The kicker is that Jimmy does all this legwork on a case (admittedly with Chuck’s help), then Chuck convinces him to take it to Hamlin Hamlin and McGill before stealing it out from his own brother’s nose, admittedly for a fee. And he continues to let Hamlin be the bad guy so that he can pretend the relationship with his brother is fine. What I really liked about this episode is that it showed that Kim really does care about Jimmy, and Hamlin at least has some sort of conscience, even if it does involve being the bad guy that Jimmy can hate. Hamlin tells Kim why he didn’t offer Jimmy a job, and Kim tells Jimmy to take the money, because she knows he’ll be hurt when he figures out that Chuck is the one who has been stonewalling his career. Rhea Seehorn is great, and her performance is beautifully understated, which means that when she gets mad it matters.
I have no idea what role Chuck will have in Better Call Saul going forward; this could be the thing that pushes Jimmy over the edge. He was denied a career at HHM, then he followed his brother’s advice and worked as a public defender. He started being an ambulance chaser and got involved with the Kettleman disaster, and when the Kettlemans maintained their innocence despite a big bag of money they were carrying around, he turned them in. It’s hurt Jimmy so much to do the right thing, and now that his own brother has taken away his first big case, he’ll probably change his name to Saul Goodman pretty soon. Or not, I don’t really know. But I have no idea whether he’ll ever want to have anything to do with Chuck ever again. I certainly wouldn’t.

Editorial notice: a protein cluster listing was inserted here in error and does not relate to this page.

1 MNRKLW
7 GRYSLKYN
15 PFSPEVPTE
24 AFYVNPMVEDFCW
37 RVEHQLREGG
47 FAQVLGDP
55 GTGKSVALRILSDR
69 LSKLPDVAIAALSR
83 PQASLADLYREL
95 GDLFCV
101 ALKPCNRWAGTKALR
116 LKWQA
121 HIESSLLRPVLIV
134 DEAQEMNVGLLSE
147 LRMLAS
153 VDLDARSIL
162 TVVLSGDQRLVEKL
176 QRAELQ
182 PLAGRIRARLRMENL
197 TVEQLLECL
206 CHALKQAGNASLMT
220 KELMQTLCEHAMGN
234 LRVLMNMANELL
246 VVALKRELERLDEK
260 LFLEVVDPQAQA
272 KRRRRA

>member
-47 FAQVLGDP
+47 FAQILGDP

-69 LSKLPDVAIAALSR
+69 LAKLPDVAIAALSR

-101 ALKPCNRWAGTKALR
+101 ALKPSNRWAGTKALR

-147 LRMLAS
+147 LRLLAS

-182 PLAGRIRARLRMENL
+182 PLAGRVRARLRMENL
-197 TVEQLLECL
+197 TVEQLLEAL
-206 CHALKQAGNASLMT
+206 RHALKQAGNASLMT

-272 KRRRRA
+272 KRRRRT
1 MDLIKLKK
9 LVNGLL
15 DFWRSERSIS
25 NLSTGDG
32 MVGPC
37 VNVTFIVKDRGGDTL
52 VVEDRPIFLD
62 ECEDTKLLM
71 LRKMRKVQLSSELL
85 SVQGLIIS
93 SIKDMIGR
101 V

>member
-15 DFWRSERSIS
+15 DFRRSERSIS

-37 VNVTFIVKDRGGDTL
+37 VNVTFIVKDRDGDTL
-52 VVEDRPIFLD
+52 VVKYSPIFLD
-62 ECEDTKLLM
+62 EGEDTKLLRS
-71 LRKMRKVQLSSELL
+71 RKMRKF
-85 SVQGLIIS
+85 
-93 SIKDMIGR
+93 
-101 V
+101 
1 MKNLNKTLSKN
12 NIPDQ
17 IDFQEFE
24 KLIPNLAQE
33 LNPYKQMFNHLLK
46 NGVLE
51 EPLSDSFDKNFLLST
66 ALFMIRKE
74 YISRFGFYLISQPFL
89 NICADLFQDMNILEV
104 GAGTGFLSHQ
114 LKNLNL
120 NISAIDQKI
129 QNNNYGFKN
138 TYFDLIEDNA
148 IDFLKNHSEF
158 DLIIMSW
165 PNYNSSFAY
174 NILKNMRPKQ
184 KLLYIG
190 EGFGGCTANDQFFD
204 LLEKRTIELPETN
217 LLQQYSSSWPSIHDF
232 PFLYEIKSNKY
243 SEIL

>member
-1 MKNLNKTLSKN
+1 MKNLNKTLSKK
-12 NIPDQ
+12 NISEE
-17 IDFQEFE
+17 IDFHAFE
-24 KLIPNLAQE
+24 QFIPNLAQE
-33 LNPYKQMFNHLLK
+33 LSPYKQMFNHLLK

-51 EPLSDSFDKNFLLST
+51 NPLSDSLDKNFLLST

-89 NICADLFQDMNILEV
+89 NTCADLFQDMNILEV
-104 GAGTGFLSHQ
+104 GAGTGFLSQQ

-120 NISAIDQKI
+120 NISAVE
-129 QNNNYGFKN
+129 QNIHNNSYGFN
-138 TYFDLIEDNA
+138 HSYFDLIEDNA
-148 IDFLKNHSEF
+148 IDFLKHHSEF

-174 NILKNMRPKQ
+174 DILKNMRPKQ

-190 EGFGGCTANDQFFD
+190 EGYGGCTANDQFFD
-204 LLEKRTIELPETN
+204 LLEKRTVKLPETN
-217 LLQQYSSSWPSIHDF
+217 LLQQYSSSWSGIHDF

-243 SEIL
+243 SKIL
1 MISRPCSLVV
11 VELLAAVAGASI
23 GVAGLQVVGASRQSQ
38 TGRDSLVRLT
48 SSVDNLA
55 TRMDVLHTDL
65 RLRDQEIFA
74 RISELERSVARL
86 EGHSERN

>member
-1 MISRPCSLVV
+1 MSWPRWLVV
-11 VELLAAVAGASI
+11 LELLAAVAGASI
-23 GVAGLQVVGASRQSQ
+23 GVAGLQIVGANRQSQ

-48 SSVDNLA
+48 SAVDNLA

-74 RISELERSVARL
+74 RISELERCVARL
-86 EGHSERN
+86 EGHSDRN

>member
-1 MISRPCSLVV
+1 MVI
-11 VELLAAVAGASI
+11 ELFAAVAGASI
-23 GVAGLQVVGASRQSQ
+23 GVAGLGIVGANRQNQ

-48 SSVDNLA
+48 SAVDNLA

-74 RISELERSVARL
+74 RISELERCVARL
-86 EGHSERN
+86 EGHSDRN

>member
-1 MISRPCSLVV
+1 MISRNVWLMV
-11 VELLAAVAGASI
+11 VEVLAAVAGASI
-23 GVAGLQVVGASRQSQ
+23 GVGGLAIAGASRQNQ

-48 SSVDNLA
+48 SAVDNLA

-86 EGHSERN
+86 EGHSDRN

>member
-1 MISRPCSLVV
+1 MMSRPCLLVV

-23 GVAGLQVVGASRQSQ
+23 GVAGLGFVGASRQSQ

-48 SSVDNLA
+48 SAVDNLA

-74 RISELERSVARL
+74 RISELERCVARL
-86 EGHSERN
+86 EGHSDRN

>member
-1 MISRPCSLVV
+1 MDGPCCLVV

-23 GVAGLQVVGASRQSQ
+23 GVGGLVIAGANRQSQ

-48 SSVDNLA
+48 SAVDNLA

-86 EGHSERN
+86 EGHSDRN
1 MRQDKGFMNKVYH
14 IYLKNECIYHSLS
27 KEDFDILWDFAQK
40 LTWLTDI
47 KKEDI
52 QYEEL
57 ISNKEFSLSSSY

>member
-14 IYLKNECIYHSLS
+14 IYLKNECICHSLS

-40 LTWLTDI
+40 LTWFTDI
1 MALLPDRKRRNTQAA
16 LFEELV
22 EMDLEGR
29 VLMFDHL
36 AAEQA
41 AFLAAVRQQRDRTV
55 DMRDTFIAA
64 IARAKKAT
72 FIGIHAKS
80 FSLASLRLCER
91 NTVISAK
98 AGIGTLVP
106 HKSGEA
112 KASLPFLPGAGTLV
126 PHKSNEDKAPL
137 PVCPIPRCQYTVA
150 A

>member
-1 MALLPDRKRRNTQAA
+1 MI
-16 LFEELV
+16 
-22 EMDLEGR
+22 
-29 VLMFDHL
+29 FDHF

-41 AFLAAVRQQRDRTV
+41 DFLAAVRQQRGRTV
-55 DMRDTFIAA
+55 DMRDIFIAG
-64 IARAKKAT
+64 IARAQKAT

Over in Mike land, he bought his granddaughter a puppy, and did a security job for a first time drug dealer who seems to work in pharmaceuticals. In the most awesome scene of the episode, Mike disarms one of the other guys hired for the job and takes away his four guns. It’s amazing that we knew Mike didn’t need a gun, but these people don’t know Mike the way the Breaking Bad audience does. Even if there are some people out there who are watching Better Call Saul without having seen Breaking Bad, they know how great Mike is in “Five-O”. Mike is the muscle on a deal with Michael Mando, aka Nacho, who works for Tuco. The deal took place without Tuco’s knowledge, so Mike knew he didn’t need a gun, because Nacho didn’t want it to get messy. What happens to Nacho? Will Tuco find out about this? Anyway, given that Jimmy has lost any hope of working with Chuck and Mike is starting to do ‘odd jobs’ for cash, I’m sure their paths will cross again soon. Certainly before Mike has to clean up Jesse’s house in “ABQ”.